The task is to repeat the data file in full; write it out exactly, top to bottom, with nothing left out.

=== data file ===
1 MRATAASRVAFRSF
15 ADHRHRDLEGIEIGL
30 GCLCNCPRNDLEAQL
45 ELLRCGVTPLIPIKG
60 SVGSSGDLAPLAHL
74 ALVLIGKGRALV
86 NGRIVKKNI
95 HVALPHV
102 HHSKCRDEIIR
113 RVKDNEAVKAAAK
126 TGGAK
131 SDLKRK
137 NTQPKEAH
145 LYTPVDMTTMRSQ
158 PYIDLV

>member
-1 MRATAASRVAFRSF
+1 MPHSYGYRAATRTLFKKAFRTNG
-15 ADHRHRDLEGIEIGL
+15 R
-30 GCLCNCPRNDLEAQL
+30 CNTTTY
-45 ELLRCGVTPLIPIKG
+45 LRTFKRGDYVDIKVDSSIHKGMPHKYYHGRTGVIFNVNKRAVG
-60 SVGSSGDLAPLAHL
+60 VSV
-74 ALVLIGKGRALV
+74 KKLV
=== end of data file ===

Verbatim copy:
1 MRATAASRVAFRSF
15 ADHRHRDLEGIEIGL
30 GCLCNCPRNDLEAQL
45 ELLRCGVTPLIPIKG
60 SVGSSGDLAPLAHL
74 ALVLIGKGRALV
86 NGRIVKKNI
95 HVALPHV
102 HHSKCRDEIIR
113 RVKDNEAVKAAAK
126 TGGAK
131 SDLKRK
137 NTQPKEAH
145 LYTPVDMTTMRSQ
158 PYIDLV

>member
-1 MRATAASRVAFRSF
+1 MPHSYGYRAATRTLFKKAFRTNG
-15 ADHRHRDLEGIEIGL
+15 R
-30 GCLCNCPRNDLEAQL
+30 CNTTTY
-45 ELLRCGVTPLIPIKG
+45 LRTFKRGDYVDIKVDSSIHKGMPHKYYHGRTGVIFNVNKRAVG
-60 SVGSSGDLAPLAHL
+60 VSV
-74 ALVLIGKGRALV
+74 KKLV